What is melanoma?
Melanoma is one of the most serious and aggressive types of skin cancer. It is the fourth most common of all cancers in New Zealand.
As well as the cancer affecting the area of skin where it formed, melanoma has the ability to spread to lymph nodes and potentially other organs via the bloodstream, if not caught early.
Melanoma first occurs in the cells that create your skin colour. A potential first sign of melanoma is change to an existing mole or freckle, or the appearance of a new one.
Melanoma requires prompt treatment to reduce the risk of spread to other areas of your body.
Steps to take if you have a suspicious spot on your skin
The first step is to make an appointment to see Dr McMillan in his private rooms at Fernbrae House, Dunedin or in Ivercargill to review your new or changed mole or freckle.
McMillan will use a small magnifying device called a dermatoscope. The dermatoscope allows a close-up view of moles and freckles, allowing Dr McMillan to see if melanoma is a possibility.
If melanoma is suspected Dr McMillan will discuss treatment options and you will together decide on the next steps.
What treatment is available for melanoma?
Surgical excision – surgically removing the melanoma from the skin is the first step. If this is done early enough the melanoma may be removed entirely at this stage.
Sentinel node biopsy – if melanoma spreads, the sentinel (or first node) is the first lymph node the cancer would spread to. If the initial surgical excision indicates that the melanoma may have spread then a biopsy of sentinel nodes may be recommended to determine if it has spread to your lymph nodes.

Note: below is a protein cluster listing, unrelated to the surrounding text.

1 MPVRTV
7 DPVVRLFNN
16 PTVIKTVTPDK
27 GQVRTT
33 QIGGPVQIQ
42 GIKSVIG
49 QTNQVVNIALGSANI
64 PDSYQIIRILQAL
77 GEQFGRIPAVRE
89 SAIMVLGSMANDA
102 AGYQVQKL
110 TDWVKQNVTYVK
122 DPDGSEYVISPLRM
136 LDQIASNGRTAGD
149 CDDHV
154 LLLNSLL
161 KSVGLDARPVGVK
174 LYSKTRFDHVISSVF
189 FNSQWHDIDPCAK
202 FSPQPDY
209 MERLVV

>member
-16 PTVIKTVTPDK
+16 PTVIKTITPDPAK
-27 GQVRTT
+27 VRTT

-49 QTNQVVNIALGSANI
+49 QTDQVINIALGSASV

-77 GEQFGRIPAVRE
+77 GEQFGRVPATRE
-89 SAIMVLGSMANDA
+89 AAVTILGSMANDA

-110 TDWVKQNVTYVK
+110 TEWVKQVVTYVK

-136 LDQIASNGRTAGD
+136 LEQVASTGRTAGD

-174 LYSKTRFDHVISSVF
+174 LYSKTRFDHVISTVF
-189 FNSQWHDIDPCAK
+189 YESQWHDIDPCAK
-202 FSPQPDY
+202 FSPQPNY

Inguinal and axillary lymph node clearance – when melanoma has been shown to have spread to lymph nodes then removing them, usually from your armpit or groin area is the best course of action to ensure removal of the cancer.
What happens when it is melanoma?
A procedure called a wide local excision will be performed to remove the melanoma from your skin. The purpose is to make a cut that is wide enough to capture the whole melanoma, making sure there are no cancerous cells left behind.
Surgical excision of melanoma can be done under local or general anaesthetic and is usually a day surgery procedure. This can be performed either at Fernbrae House or Mercy Hospital, Dunedin.
Once the melanoma has been surgically cut out, sutures will be used to stitch the skin together and a dressing applied to assist with wound healing. The removed melanoma will be sent for testing.
If the results come back that the whole of the melanoma was removed in the procedure, no more action is needed. Regular skin checks are recommended, and returning to Dr McMillan is recommended if you find any new or changed moles or freckles. Dr McMillan can discuss this with you after your procedure and organise yearly reviews at Fernbrae House.
However, if the results indicate melanoma may have spread, your skin cancer journey is not yet over and Dr McMillan will discuss further surgical treatment with you.